Shares of Advanced Micro Devices (NASDAQ:AMD) broke out of a long period of consolidation in a major way. AMD stock exploded higher in the month of July following bullish earnings and production woes from major competitor Intel (NASDAQ:INTC).
While certainly some of the recent red-hot rally was warranted, the monster move has come too far, too fast. Time for AMD to consolidate over the coming weeks.
The Valuation View
InvestorPlace Markets Analyst Luke Lango did an excellent analysis on AMD’s earnings report from July 30. I concur with the longer-term bullish thesis for AMD along with the short-term valuation frictions he mentioned.
AMD reported earnings on July 28 with EPS falling short of expectations at 13 cents per share versus consensus of 16 cents. Revenues beat at $1.93 billion compared to the $1.86 billion expected by analysts. The company did up guidance and now looks for 2020 revenue growth of 32% versus prior guidance of 25%.
Certainly AMD stock will benefit at the expense of Intel, as Lango mentioned, and growth rates will expand in the short term. The expectations, though, have now reached an extreme from a fundamental perspective. The price to sales (P/S) ratio now stands at almost 12 and at the richest multiple in the past 13 years. It is also higher than 89% of the 705 companies in the semiconductor industry, according to Gurufocus.
To put it in a different context, AMD stock is up 70% on the year while sales growth is expected to be up 32% in 2020. This means the P/S ratio has more than doubled in that time frame. It also means that further multiple expansion and stock gains will be difficult given the historically rich valuations.
AMD stock is undoubtedly getting overbought from a technical perspective. The 9-day RSI passed the 80 level before weakening slightly. The previous time this happened marked a significant short-term top in AMD. Both momentum and MACD are at by far the most extreme readings on the past year. AMD stock is trading at a massive premium to the 50-day moving average — another sign of euphoria.
Most importantly, AMD finally had a reversal day Friday. Shares opened higher and at fresh all-time highs before pivoting to close lower on the day. This type of price action is many times a sign the buyers have become exhausted and the sellers are in control. It is an even more powerful signal given that it took place at all-time highs and following such a monster rally.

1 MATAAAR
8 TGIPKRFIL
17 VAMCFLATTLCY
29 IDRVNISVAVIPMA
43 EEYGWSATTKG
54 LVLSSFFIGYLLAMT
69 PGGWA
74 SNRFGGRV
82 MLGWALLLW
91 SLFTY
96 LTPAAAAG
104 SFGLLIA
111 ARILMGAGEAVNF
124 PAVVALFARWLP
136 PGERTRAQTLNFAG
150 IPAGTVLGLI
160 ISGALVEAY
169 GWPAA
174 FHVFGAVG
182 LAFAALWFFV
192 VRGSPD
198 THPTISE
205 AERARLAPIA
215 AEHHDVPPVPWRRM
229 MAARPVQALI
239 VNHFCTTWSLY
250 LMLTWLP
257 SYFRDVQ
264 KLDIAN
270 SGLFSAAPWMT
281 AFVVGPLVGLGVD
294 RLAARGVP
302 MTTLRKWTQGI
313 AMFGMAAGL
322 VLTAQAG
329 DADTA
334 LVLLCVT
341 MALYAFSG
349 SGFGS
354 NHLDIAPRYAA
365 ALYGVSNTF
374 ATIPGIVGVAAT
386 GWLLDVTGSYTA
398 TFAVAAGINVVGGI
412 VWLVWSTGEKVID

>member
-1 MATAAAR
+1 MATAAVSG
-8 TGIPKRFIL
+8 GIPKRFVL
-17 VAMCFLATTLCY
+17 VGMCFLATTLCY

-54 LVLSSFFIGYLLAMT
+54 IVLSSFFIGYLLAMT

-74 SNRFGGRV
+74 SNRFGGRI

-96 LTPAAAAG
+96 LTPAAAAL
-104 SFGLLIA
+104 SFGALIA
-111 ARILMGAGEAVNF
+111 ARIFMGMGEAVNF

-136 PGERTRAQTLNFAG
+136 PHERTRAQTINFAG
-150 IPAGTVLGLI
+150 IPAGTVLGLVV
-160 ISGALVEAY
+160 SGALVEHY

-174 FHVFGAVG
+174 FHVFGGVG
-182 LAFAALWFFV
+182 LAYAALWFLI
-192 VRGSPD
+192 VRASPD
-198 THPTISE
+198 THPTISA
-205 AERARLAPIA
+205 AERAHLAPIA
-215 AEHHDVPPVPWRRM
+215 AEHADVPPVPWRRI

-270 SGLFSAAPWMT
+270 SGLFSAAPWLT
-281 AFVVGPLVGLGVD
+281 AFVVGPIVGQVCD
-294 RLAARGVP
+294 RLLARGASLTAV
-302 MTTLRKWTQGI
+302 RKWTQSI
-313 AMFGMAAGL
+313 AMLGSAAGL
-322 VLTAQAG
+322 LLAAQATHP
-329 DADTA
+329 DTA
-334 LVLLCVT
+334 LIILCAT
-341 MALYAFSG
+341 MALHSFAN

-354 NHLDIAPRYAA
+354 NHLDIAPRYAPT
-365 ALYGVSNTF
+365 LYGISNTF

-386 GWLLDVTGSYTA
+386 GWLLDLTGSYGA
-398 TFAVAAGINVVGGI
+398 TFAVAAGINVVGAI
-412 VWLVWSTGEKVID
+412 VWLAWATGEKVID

Advanced Micro is also overextended on a comparative basis. The chart at right shows the relative performance of AMD stock to the VanEck Semiconductor ETF (NASDAQ:SMH).
Normally AMD and SMH tend to be fairly well-correlated. This makes sense since Advanced Micro has the fourth largest weighting in the ETF. Lately, however, that correlation has broken down considerably. SMH stock is up 50% from the mid- March Covid crisis lows while AMD stock is up nearly 85%. I expect that relative out-performance to begin to revert with Advanced Micro being a relative under-performer over the coming weeks.
I had a bullish viewpoint in my previous analysis on AMD from July 1. Shares were looking much better from both a technical and comparative perspective a month ago. Now that AMD stock has moved higher by 50% in July, my bullish outlook has turned somewhat bearish-because price ultimately does matter.
So to position for the red-hot rally in an overbought and overvalued AMD stock to slow down, an out-of-the money bear call spread makes probabilistic sense.
The AMD Stock Trade Idea
Sell the AMD Sep $90/$95 call spread for a 70-cent net credit.
Maximum gain on the trade is $70 per spread with maximum risk of $430 per spread. Return on risk is 16.27% or 182% annualized. The short $90 strike provides a 16% upside cushion to the $77.43 closing price of AMD stock.
As of this writing, Tim Biggam did not hold a position in any of the aforementioned securities. Anyone interested in finding out more about option-based strategies or for a weekly option and volatility newsletter can visit the Options and Volatility Newsletter website.